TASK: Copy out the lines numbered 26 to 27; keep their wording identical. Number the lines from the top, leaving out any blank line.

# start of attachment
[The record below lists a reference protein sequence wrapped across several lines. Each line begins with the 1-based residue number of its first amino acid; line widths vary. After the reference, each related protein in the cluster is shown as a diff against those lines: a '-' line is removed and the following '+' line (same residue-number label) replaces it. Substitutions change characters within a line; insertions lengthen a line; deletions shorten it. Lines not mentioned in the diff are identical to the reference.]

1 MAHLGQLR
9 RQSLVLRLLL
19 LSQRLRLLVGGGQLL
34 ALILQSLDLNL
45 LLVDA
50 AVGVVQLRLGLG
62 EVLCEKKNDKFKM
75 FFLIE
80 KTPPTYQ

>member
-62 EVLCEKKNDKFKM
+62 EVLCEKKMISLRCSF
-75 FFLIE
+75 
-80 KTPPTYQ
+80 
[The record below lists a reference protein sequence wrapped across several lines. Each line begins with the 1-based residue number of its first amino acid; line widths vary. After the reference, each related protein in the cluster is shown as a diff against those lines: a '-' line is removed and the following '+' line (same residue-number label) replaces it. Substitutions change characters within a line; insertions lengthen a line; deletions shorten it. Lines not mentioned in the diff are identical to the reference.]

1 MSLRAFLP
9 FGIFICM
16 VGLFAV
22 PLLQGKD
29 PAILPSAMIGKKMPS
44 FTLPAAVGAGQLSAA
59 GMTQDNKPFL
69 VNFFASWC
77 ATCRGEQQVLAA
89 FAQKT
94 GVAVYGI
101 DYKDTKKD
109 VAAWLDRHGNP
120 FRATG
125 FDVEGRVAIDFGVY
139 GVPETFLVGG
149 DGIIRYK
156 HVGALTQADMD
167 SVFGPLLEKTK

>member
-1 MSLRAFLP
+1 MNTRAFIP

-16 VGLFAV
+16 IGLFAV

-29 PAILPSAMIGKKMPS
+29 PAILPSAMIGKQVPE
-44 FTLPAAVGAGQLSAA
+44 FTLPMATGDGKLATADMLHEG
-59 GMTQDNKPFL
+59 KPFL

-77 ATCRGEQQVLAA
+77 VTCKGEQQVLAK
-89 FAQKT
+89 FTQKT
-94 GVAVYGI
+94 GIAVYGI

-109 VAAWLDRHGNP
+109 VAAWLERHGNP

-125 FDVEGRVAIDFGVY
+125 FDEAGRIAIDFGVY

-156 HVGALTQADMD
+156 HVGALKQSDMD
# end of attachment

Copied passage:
69 VNFFASWC
77 ATCRGEQQVLAA